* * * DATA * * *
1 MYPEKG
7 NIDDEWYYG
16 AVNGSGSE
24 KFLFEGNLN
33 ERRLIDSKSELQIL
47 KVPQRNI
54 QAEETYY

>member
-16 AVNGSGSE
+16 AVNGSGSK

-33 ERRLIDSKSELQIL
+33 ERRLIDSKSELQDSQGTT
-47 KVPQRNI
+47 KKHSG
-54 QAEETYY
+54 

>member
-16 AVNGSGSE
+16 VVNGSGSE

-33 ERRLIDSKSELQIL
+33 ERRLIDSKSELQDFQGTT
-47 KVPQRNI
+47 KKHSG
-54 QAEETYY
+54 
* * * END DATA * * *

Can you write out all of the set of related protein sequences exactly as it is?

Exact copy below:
1 MYPEKG
7 NIDDEWYYG
16 AVNGSGSE
24 KFLFEGNLN
33 ERRLIDSKSELQIL
47 KVPQRNI
54 QAEETYY

>member
-16 AVNGSGSE
+16 AVNGSGSK

-33 ERRLIDSKSELQIL
+33 ERRLIDSKSELQDSQGTT
-47 KVPQRNI
+47 KKHSG
-54 QAEETYY
+54 

>member
-16 AVNGSGSE
+16 VVNGSGSE

-33 ERRLIDSKSELQIL
+33 ERRLIDSKSELQDFQGTT
-47 KVPQRNI
+47 KKHSG
-54 QAEETYY
+54 